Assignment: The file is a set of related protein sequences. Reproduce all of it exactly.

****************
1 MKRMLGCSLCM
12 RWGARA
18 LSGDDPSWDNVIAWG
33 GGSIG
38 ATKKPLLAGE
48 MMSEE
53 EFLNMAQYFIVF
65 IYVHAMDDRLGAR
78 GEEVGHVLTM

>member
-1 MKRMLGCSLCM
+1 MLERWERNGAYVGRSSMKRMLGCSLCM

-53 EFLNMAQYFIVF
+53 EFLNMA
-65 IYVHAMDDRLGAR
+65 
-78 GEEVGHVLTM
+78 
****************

1 MKRMLGCSLCM
12 RWGARA
18 LSGDDPSWDNVIAWG
33 GGSIG
38 ATKKPLLAGE
48 MMSEE
53 EFLNMAQYFIVF
65 IYVHAMDDRLGAR
78 GEEVGHVLTM

>member
-1 MKRMLGCSLCM
+1 MLERWERNGAYVGRSSMKRMLGCSLCM

-53 EFLNMAQYFIVF
+53 EFLNMA
-65 IYVHAMDDRLGAR
+65 
-78 GEEVGHVLTM
+78 